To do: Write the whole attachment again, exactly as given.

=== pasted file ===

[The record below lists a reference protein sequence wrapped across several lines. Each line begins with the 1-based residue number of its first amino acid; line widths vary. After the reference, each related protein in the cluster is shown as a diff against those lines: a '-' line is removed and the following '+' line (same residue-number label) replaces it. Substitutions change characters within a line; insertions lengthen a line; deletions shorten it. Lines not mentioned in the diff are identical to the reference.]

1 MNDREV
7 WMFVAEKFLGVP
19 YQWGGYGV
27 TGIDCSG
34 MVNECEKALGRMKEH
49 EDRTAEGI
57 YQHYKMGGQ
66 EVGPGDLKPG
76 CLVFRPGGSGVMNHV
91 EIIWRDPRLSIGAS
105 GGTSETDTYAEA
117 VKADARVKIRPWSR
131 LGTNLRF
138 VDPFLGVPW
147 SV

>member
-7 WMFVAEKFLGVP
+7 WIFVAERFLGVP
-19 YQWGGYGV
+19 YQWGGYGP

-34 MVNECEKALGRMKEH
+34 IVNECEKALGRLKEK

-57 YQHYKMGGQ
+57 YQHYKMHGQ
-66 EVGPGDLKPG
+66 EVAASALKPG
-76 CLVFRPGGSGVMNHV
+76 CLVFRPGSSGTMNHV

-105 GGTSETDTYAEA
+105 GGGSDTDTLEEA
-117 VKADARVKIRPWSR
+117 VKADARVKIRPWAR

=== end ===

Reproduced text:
[The record below lists a reference protein sequence wrapped across several lines. Each line begins with the 1-based residue number of its first amino acid; line widths vary. After the reference, each related protein in the cluster is shown as a diff against those lines: a '-' line is removed and the following '+' line (same residue-number label) replaces it. Substitutions change characters within a line; insertions lengthen a line; deletions shorten it. Lines not mentioned in the diff are identical to the reference.]

1 MNDREV
7 WMFVAEKFLGVP
19 YQWGGYGV
27 TGIDCSG
34 MVNECEKALGRMKEH
49 EDRTAEGI
57 YQHYKMGGQ
66 EVGPGDLKPG
76 CLVFRPGGSGVMNHV
91 EIIWRDPRLSIGAS
105 GGTSETDTYAEA
117 VKADARVKIRPWSR
131 LGTNLRF
138 VDPFLGVPW
147 SV

>member
-7 WMFVAEKFLGVP
+7 WIFVAERFLGVP
-19 YQWGGYGV
+19 YQWGGYGP

-34 MVNECEKALGRMKEH
+34 IVNECEKALGRLKEK

-57 YQHYKMGGQ
+57 YQHYKMHGQ
-66 EVGPGDLKPG
+66 EVAASALKPG
-76 CLVFRPGGSGVMNHV
+76 CLVFRPGSSGTMNHV

-105 GGTSETDTYAEA
+105 GGGSDTDTLEEA
-117 VKADARVKIRPWSR
+117 VKADARVKIRPWAR